This photo was taken last year at the beginning of the trail race that I am now registered for and training to do a second time. It will be my 13th half-marathon, but first one I have ever repeated. I loved that race. This morning I am getting in my car and driving to the place where it is raced – it is only 2 miles from my house. You might ask why I would drive, but if you saw the 2 miles, you would agree that I don’t want to do 2 miles straight uphill at the end of my 8 miles today.
I am working on remembering my dreams, which I had thought was pretty impossible until yesterday. When I really thought about it yesterday, I could remember. And today, I tried to keep the dream in my consciousness. This dream is fascinating! I dreamed that I was meeting with a blind man who wanted me for a guide and coach as he started running. We were talking about how we would do this. I was explaining our route to him. We would go 2 miles from our start point and turn around. If he felt like it, he could call it quits at 4 miles. Or we could go another 2 miles in the other direction, and then we would both quit at 8 miles. (of course, that would be insane for someone who is just starting, but I guess I had 8 miles on my mind.) But first I had to get dressed for the run. And I couldn’t find any of my running clothes. When I went into my closet, I could see that my ex-husband had been there, had rummaged through everything, and that about half of my closet was now empty. I continued to frantically search for my running gear…. and that was the dream.
I will take the risk to tell you – I am hideously depressed. Like I don’t know how I am going to continue like this. It will not work. I am barely functional. But, you can see I am trying like crazy. Maybe I should stop trying. I was once this depressed – at five years of sobriety, I ended up in the hospital for 10 days. On the wrong side of the locked doors. Or the right side. I found ways to make that a spiritual experience, but let me say that I would not care to repeat it.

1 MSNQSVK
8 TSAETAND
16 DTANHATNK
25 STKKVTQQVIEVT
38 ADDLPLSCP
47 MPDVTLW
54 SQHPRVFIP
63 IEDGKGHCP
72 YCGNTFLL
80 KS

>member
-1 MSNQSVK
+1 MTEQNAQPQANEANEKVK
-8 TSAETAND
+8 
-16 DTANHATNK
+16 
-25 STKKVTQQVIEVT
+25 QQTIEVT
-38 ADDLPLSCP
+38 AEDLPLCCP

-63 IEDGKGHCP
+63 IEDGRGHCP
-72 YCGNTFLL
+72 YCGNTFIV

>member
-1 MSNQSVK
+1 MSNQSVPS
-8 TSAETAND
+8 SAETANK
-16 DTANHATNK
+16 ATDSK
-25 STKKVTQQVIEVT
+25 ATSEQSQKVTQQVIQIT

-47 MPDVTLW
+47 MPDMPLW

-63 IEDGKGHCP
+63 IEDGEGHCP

Everything I KNOW tells me that I have to keep moving. I can’t surrender to this desire to stop. I cannot lay down in the daytime and pull the covers over my head. I think I will never get up again if I do that.
So I will go out this morning and run 8 miles on trails in a beautiful foothills park. I will come home and get dressed and meet a friend and go see a movie. After that, we are going to a street fair. Then I will come home and get ready for Mass. I am driving to the church relatively far away where the music is sacred, the priests are solemn, and the sermons have meaning. When I get done with that, I will do some grocery shopping and then come home and make dinner. Eat, watch 15 minutes of the Olympics, go to bed. Call it another day I survived and maybe got one day closer to the lifting of this dark evil cloud. I called my doc’s office yesterday, told them I was feeling horrible and didn’t know what to do, and was told someone would call me back – and they never called. That makes me want to cry. My wonderful doc is on vacation, maybe his nurses are overwhelmed. I will try with all my might not to take it personally.
Do I feed this depression by writing about it? I could write about all my plans for today and I would sound like a healthy vibrant woman. But this is clearly a case of “fake it till you make it.” Maybe I ought to write about what I want to be instead of how I really am. I worry that I am investing in it by writing about it.
Off I go, onto the trails. I’ll have nice pictures tomorrow. Please take care, all of you.
To recognize and accept God’s Fatherhood always means accepting that we are set in relation to one another: man is entitled to call God “Father” to the extent that he participates in that “we” – which is the form under which God’s love seeks for him… No one can build a bridge to the Infinite by his own strength. No one’s voice is loud enough to summon the Infinite. — Pope Benedict XVI